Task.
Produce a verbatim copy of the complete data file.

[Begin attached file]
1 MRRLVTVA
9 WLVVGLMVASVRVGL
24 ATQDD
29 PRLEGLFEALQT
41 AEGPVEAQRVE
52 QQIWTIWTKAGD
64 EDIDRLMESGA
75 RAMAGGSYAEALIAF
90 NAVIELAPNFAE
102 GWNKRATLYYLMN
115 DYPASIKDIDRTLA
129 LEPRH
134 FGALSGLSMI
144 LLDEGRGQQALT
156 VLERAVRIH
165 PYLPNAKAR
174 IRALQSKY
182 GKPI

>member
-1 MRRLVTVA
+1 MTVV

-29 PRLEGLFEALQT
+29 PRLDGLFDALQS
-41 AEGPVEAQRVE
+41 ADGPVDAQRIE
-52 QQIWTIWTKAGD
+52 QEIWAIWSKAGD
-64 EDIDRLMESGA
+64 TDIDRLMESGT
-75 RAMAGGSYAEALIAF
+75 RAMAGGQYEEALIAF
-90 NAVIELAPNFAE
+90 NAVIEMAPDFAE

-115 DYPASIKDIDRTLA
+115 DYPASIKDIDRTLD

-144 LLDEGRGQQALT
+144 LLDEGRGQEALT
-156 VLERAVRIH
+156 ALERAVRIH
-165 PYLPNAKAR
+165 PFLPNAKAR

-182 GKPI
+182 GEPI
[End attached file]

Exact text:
1 MRRLVTVA
9 WLVVGLMVASVRVGL
24 ATQDD
29 PRLEGLFEALQT
41 AEGPVEAQRVE
52 QQIWTIWTKAGD
64 EDIDRLMESGA
75 RAMAGGSYAEALIAF
90 NAVIELAPNFAE
102 GWNKRATLYYLMN
115 DYPASIKDIDRTLA
129 LEPRH
134 FGALSGLSMI
144 LLDEGRGQQALT
156 VLERAVRIH
165 PYLPNAKAR
174 IRALQSKY
182 GKPI

>member
-1 MRRLVTVA
+1 MTVV

-29 PRLEGLFEALQT
+29 PRLDGLFDALQS
-41 AEGPVEAQRVE
+41 ADGPVDAQRIE
-52 QQIWTIWTKAGD
+52 QEIWAIWSKAGD
-64 EDIDRLMESGA
+64 TDIDRLMESGT
-75 RAMAGGSYAEALIAF
+75 RAMAGGQYEEALIAF
-90 NAVIELAPNFAE
+90 NAVIEMAPDFAE

-115 DYPASIKDIDRTLA
+115 DYPASIKDIDRTLD

-144 LLDEGRGQQALT
+144 LLDEGRGQEALT
-156 VLERAVRIH
+156 ALERAVRIH
-165 PYLPNAKAR
+165 PFLPNAKAR

-182 GKPI
+182 GEPI